It’s pretty simple; eating this way is better for you, your neighbors, and the environment. It's amazing how different foods taste when ingredients are in season and freshly picked. You will be stunned at how sweet a ripe carrot can be or how crisp a salad can taste with fresh greens. Farmers’ Markets are in full swing, and even if your morning mantra isn’t “be green, eat local, go organic,” there are lots of healthy benefits to shopping at the local farmers’ market. There are friendly vibes and sweet deals, but navigating the market can be intimidating, especially for newbies. Here are a few know-before-you-go tips that will have you shopping like a health pro:
Tips for Your First Trip to the Farmers’ Market
- Early bird gets the worm (or best fruits and veggies). Check your local farmers’ market website to see what time the market opens. Like great restaurants, good farmers have very devoted fans and may sell out of food.
- Ask questions. Get to know your local farmer and don’t hesitate to ask about his or her farming methods, tips for cooking, or any chemicals they may or may not use.
- Look for certified organic or certified sustainable farmers. Certification means that farmers use natural methods and avoid chemicals that could harm your health and the environment.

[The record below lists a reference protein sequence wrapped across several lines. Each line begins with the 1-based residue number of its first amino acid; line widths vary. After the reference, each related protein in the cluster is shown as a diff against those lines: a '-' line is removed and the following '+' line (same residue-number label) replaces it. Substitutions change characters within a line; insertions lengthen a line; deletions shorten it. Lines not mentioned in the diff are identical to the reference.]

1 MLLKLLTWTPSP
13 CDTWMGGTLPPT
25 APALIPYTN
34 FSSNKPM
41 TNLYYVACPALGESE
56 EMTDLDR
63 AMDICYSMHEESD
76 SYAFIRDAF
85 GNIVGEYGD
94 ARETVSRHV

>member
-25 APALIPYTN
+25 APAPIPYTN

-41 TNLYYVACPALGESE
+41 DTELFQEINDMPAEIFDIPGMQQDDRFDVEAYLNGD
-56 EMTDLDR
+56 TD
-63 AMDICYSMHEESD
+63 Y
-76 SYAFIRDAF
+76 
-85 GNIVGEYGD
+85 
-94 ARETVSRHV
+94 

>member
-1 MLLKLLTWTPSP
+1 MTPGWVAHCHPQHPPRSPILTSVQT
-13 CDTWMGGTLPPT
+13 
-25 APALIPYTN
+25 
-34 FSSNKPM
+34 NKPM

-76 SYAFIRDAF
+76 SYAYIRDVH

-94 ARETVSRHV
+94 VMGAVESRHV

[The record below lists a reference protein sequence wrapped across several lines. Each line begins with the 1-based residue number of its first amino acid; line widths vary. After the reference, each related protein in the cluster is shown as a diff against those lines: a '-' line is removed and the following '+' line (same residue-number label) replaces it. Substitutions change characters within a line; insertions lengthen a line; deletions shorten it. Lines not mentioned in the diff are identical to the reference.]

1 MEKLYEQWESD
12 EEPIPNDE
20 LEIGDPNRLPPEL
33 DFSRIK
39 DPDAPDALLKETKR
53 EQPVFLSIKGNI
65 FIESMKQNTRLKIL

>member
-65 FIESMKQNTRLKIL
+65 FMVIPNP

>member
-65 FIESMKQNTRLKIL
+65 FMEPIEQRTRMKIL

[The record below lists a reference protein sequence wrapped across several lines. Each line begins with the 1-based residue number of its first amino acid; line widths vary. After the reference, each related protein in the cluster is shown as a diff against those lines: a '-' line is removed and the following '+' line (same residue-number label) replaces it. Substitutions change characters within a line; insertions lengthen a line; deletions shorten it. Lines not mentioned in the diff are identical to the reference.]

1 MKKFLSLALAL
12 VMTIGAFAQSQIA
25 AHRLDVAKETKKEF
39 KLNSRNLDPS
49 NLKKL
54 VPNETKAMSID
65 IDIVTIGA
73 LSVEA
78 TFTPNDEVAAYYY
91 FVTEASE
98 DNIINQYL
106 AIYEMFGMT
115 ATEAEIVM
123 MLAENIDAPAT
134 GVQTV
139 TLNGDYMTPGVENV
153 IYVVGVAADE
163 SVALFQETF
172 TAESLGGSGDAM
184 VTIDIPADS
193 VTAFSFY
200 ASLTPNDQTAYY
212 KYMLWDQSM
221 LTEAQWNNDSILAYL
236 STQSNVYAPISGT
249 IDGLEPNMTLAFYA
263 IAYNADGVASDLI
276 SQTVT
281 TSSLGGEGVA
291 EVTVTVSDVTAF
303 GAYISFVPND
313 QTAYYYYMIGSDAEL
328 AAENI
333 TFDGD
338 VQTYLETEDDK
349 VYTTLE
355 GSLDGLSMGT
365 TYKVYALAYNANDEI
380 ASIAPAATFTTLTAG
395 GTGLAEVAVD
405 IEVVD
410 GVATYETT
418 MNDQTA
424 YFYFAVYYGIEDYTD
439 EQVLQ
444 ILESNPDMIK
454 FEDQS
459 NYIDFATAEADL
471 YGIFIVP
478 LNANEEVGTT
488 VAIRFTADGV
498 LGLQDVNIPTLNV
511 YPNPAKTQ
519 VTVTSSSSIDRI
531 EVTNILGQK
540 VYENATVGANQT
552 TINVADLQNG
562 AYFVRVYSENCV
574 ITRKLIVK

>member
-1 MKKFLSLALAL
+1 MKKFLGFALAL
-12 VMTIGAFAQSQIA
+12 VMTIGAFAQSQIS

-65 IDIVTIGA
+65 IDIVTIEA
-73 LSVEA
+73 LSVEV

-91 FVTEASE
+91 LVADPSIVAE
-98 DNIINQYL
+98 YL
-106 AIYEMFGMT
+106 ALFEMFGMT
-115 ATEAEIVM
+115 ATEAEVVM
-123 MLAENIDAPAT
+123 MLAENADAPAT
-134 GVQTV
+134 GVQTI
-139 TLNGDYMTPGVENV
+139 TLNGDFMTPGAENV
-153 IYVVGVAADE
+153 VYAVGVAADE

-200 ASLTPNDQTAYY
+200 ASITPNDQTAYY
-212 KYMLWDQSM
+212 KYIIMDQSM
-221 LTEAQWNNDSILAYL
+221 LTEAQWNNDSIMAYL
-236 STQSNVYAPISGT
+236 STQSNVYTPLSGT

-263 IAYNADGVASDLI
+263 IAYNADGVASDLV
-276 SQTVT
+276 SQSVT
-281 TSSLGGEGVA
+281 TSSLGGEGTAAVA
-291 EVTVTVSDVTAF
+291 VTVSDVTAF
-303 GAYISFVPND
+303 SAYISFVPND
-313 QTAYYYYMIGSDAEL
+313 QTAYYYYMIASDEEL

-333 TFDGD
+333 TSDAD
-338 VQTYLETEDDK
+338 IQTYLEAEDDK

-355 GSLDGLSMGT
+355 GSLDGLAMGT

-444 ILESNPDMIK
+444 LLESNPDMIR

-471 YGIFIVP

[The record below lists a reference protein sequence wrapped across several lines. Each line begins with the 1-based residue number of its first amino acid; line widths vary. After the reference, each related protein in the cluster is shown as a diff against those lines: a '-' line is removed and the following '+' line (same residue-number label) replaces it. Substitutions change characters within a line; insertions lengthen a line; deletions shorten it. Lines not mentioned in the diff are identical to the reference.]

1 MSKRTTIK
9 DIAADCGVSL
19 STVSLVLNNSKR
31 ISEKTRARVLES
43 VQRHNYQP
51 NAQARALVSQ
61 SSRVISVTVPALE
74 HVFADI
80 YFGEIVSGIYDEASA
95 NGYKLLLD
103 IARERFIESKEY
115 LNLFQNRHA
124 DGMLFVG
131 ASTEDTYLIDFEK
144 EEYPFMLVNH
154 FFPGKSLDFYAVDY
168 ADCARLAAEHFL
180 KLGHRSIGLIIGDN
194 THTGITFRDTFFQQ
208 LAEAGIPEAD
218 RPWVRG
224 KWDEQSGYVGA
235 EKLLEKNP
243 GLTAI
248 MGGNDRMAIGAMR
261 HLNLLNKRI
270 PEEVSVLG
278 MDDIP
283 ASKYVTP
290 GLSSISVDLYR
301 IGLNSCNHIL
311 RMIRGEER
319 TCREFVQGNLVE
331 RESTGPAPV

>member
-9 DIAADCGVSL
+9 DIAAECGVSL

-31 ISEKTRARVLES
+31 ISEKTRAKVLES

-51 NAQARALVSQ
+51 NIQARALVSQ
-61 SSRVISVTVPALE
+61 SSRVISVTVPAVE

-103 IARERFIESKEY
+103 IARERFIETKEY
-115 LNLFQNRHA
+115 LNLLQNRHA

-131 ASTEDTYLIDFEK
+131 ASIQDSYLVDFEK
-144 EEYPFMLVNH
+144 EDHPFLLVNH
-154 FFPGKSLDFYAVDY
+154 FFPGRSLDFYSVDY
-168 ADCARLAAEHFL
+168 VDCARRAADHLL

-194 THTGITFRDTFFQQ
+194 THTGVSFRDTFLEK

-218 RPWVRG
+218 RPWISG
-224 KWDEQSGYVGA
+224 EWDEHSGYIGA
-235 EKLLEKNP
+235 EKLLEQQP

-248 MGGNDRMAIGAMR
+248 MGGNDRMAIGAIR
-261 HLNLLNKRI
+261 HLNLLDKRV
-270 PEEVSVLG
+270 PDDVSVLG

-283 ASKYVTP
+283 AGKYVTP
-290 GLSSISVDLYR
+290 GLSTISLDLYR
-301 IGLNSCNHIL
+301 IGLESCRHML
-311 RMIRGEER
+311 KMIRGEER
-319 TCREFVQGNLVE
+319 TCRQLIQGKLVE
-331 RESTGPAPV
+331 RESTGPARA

- Don’t settle. Shop around, and avoid the tendency to buy the first thing you see. A lot of vendors carry similar produce; compare prices, ripeness, etc.
- Bring your own reusable bags. Most farmers’ markets don’t have grocery bags. Also, don’t forget the chilled bags for your meats!
- Check out what’s in season. Consult with the Local Harvest Calendar to see what’s in season, and then plan your menu accordingly.
- Don’t be afraid to try new things. Farmers are helping to keep heirloom varieties around (most of which aren’t sold at a typical grocery store anymore) so they may look strange at first glance. Personal tip – don’t be scared of purple carrots!
- Taste test. Never tasted an Asian pear? Most vendors have samples out, but if not, ask to taste the fruits and veggies to make sure they’re fresh and to your liking.
- Educate yourself. The terminology can be confusing, so become familiar with the lingo (cage free, artisan, natural, etc.) Click here to learn more.
Personally, I shop around and think local first, sustainable second, and organic third, but these things are all intertwined. For instance, I would much rather buy conventional, local apples than organic apples from Peru. In addition, organic foods can be expensive, so I use the Dirty Dozen Guide from the Environmental Working Group to choose where my money goes with organics. I hope these tips and suggestions will get you out on Saturday morning to explore your local farmers’ market, and try something new that you can't find at the local grocery store! You will taste the difference AND give back to your community! Click here to find your closest farmers' market.- Blair Blair RD, LDN, CHD, Director of Health Coaching